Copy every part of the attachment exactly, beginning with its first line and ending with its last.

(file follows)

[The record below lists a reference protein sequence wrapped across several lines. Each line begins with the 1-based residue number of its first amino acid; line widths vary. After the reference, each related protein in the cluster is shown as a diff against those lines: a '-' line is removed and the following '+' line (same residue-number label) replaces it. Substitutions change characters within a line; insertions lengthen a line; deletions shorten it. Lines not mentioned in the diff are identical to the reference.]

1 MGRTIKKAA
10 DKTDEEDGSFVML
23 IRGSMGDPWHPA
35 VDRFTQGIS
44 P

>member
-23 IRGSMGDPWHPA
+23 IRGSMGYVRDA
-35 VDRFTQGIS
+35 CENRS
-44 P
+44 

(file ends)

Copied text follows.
[The record below lists a reference protein sequence wrapped across several lines. Each line begins with the 1-based residue number of its first amino acid; line widths vary. After the reference, each related protein in the cluster is shown as a diff against those lines: a '-' line is removed and the following '+' line (same residue-number label) replaces it. Substitutions change characters within a line; insertions lengthen a line; deletions shorten it. Lines not mentioned in the diff are identical to the reference.]

1 MGRTIKKAA
10 DKTDEEDGSFVML
23 IRGSMGDPWHPA
35 VDRFTQGIS
44 P

>member
-23 IRGSMGDPWHPA
+23 IRGSMGYVRDA
-35 VDRFTQGIS
+35 CENRS
-44 P
+44 